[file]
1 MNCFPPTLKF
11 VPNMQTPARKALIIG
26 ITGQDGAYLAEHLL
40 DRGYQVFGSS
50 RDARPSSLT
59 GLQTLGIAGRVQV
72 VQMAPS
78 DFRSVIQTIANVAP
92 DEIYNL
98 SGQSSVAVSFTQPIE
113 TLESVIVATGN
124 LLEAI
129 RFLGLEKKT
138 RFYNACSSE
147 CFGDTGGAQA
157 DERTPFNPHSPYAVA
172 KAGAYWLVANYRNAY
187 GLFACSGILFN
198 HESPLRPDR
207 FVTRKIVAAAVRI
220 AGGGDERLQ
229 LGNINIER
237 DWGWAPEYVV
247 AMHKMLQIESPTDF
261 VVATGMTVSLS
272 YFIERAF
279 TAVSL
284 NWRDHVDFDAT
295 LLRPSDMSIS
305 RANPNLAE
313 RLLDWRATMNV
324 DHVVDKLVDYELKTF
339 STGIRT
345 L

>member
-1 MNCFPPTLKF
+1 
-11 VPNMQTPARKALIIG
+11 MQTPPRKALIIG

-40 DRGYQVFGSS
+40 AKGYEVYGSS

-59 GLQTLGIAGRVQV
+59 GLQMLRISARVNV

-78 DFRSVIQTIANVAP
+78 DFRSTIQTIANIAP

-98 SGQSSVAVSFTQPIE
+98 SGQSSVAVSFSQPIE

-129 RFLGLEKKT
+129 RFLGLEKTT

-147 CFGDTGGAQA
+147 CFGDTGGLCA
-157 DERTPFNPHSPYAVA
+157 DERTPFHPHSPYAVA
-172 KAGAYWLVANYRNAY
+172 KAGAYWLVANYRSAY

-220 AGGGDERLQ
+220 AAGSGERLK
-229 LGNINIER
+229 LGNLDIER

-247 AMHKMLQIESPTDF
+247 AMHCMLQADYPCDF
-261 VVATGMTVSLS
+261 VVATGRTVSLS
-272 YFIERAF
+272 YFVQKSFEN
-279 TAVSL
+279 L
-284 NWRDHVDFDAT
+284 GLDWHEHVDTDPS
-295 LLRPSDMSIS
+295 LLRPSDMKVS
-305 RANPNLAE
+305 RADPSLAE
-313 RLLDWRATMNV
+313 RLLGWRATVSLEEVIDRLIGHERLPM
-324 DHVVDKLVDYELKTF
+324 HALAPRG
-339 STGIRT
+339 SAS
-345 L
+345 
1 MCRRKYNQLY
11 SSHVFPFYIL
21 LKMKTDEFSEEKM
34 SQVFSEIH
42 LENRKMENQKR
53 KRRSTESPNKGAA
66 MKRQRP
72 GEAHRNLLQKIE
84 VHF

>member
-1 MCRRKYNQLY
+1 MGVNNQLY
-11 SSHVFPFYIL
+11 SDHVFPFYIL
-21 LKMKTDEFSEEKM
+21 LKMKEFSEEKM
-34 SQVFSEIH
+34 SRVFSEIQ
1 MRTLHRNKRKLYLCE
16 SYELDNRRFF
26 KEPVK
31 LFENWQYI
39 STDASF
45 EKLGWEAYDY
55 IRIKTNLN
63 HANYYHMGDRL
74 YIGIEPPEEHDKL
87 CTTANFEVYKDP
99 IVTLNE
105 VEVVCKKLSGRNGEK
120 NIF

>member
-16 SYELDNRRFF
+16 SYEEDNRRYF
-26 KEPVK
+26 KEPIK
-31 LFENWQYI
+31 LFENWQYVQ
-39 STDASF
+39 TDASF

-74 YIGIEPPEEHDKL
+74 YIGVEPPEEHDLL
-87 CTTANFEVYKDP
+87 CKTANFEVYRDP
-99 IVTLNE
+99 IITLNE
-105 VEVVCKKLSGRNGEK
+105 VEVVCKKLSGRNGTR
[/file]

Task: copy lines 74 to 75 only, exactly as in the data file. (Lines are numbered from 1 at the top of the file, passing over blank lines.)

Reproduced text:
-313 RLLDWRATMNV
+313 RLLGWRATVSLEEVIDRLIGHERLPM